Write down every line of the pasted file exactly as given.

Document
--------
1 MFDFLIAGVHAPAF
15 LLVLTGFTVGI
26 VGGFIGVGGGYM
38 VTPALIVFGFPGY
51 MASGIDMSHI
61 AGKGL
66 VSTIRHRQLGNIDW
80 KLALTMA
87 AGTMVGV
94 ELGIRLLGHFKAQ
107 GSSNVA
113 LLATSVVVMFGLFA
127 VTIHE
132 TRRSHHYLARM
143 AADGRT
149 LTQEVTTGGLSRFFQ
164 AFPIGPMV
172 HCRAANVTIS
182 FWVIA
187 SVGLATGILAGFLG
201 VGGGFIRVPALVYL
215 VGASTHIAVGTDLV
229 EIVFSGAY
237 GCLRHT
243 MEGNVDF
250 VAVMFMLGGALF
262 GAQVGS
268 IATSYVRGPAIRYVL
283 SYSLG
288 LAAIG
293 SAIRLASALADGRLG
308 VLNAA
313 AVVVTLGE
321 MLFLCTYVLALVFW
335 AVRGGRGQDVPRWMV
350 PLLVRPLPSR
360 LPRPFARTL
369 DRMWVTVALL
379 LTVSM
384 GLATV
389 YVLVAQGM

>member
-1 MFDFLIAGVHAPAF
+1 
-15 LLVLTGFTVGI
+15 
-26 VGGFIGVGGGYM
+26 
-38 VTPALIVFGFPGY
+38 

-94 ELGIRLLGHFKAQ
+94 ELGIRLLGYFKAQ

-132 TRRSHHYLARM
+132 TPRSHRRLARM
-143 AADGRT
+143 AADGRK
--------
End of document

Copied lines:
1 MFDFLIAGVHAPAF
15 LLVLTGFTVGI
26 VGGFIGVGGGYM
38 VTPALIVFGFPGY
51 MASGIDMSHI
61 AGKGL
66 VSTIRHRQLGNIDW
80 KLALTMA
87 AGTMVGV
94 ELGIRLLGHFKAQ
107 GSSNVA
113 LLATSVVVMFGLFA
127 VTIHE
132 TRRSHHYLARM
143 AADGRT
149 LTQEVTTGGLSRFFQ
164 AFPIGPMV
172 HCRAANVTIS
182 FWVIA
187 SVGLATGILAGFLG
201 VGGGFIRVPALVYL
215 VGASTHIAVGTDLV
229 EIVFSGAY
237 GCLRHT
243 MEGNVDF
250 VAVMFMLGGALF
262 GAQVGS
268 IATSYVRGPAIRYVL
283 SYSLG
288 LAAIG
293 SAIRLASALADGRLG
308 VLNAA
313 AVVVTLGE
321 MLFLCTYVLALVFW
335 AVRGGRGQDVPRWMV
350 PLLVRPLPSR
360 LPRPFARTL
369 DRMWVTVALL
379 LTVSM
384 GLATV
389 YVLVAQGM

>member
-1 MFDFLIAGVHAPAF
+1 
-15 LLVLTGFTVGI
+15 
-26 VGGFIGVGGGYM
+26 
-38 VTPALIVFGFPGY
+38 

-94 ELGIRLLGHFKAQ
+94 ELGIRLLGYFKAQ

-132 TRRSHHYLARM
+132 TPRSHRRLARM
-143 AADGRT
+143 AADGRK